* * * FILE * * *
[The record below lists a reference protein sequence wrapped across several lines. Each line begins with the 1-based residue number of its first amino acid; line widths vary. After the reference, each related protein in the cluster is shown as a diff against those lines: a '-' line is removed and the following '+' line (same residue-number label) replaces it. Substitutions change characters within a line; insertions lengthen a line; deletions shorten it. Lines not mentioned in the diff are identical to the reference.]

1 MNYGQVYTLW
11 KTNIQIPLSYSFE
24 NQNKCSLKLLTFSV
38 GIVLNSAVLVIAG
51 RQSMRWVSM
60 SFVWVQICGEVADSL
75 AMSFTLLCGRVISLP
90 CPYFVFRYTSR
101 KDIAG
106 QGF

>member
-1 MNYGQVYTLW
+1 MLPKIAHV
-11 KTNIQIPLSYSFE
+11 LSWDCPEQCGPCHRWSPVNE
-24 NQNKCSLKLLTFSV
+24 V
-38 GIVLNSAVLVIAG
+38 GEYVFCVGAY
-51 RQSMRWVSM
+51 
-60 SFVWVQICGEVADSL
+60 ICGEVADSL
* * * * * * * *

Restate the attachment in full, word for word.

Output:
[The record below lists a reference protein sequence wrapped across several lines. Each line begins with the 1-based residue number of its first amino acid; line widths vary. After the reference, each related protein in the cluster is shown as a diff against those lines: a '-' line is removed and the following '+' line (same residue-number label) replaces it. Substitutions change characters within a line; insertions lengthen a line; deletions shorten it. Lines not mentioned in the diff are identical to the reference.]

1 MNYGQVYTLW
11 KTNIQIPLSYSFE
24 NQNKCSLKLLTFSV
38 GIVLNSAVLVIAG
51 RQSMRWVSM
60 SFVWVQICGEVADSL
75 AMSFTLLCGRVISLP
90 CPYFVFRYTSR
101 KDIAG
106 QGF

>member
-1 MNYGQVYTLW
+1 MLPKIAHV
-11 KTNIQIPLSYSFE
+11 LSWDCPEQCGPCHRWSPVNE
-24 NQNKCSLKLLTFSV
+24 V
-38 GIVLNSAVLVIAG
+38 GEYVFCVGAY
-51 RQSMRWVSM
+51 
-60 SFVWVQICGEVADSL
+60 ICGEVADSL